Protecting Integrity at the Local Level: The Role of Anticorruption and Public Management Networks
Type of Work
Crime, Law and Social Change
This article argues that anti-corruption agencies at the local-level have been successful in a way that can be evaluated and emulated. A related contention is that corruption control is most effective when the central public integrity agency is part of both a local anticorruption network and a local public management network. Quite reasonably, the international anti-corruption project has focused most time and energy on advocating and assessing efforts made to ensure public integrity at the national level. Baseline studies by scholars and supra-national integrity nongovernmental organizations (NGOs) identify the form of corruption control (if any) adopted by the central government. Key considerations in assessing the status of national anti-corruption agencies (ACAs) are the ones mentioned in the introduction to this special issue: political independence, scope of authority, investigatory powers, position in the national legal/political network, durability, and use of effectiveness measures. Similar taxonomies are deployed by OLAF, Transparency International, Organization for Economic Co-operation and Development, and United Nations Development Programme (UNDP) and by scholars on corruption control.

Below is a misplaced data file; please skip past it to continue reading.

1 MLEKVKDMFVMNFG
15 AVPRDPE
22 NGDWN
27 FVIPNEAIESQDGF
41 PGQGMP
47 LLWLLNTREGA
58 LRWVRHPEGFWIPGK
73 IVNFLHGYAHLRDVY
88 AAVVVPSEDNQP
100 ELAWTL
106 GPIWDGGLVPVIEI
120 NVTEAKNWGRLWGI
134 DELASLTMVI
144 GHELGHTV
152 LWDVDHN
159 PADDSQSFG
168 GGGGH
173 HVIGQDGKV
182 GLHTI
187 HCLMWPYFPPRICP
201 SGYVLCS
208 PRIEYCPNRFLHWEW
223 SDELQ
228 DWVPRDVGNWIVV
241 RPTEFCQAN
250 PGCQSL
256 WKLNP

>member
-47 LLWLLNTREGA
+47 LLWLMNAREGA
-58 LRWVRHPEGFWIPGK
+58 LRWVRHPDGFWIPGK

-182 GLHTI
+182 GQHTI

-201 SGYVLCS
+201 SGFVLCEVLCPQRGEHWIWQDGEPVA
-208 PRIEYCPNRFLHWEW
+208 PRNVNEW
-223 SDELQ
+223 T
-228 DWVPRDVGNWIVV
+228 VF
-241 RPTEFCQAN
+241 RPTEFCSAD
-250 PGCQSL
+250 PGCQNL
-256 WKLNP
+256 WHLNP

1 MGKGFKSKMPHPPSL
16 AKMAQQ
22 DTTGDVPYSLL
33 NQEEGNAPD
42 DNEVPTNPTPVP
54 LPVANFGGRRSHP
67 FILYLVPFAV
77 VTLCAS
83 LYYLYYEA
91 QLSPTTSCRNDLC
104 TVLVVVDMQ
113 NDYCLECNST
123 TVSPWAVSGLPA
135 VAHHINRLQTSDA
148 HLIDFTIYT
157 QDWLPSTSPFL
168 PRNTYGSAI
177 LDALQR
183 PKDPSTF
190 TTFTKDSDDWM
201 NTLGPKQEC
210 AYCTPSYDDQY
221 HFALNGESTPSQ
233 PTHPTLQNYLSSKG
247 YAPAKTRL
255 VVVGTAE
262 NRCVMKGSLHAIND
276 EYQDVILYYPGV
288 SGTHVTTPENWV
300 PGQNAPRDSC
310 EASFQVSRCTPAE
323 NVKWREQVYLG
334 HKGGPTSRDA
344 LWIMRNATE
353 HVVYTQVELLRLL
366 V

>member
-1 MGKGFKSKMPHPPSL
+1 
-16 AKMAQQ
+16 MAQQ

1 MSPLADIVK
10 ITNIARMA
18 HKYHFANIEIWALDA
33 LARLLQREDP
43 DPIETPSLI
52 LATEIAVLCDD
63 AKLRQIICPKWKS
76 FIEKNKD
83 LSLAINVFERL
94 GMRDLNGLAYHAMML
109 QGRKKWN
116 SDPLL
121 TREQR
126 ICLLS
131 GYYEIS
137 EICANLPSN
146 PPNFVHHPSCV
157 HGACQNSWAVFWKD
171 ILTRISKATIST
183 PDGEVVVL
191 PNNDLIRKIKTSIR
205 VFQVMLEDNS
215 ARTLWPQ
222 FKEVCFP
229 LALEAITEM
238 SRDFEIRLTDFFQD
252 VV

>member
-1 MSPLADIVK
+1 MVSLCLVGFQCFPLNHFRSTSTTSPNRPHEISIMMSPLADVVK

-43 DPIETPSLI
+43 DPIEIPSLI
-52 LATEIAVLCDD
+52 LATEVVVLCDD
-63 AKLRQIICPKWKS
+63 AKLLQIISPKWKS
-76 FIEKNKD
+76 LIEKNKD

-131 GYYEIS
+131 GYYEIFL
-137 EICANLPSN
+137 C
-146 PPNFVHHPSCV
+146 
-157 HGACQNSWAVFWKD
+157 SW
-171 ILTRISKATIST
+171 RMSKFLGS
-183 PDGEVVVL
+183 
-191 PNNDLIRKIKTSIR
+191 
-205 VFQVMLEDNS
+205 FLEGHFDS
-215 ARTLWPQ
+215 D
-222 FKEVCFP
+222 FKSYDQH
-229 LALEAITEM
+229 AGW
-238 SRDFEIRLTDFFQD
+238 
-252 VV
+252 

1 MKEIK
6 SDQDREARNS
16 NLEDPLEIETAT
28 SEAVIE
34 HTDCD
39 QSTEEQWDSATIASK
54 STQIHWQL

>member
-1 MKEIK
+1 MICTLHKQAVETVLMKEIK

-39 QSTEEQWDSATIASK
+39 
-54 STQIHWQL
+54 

Hamilton Areas of Study
Government, Public Policy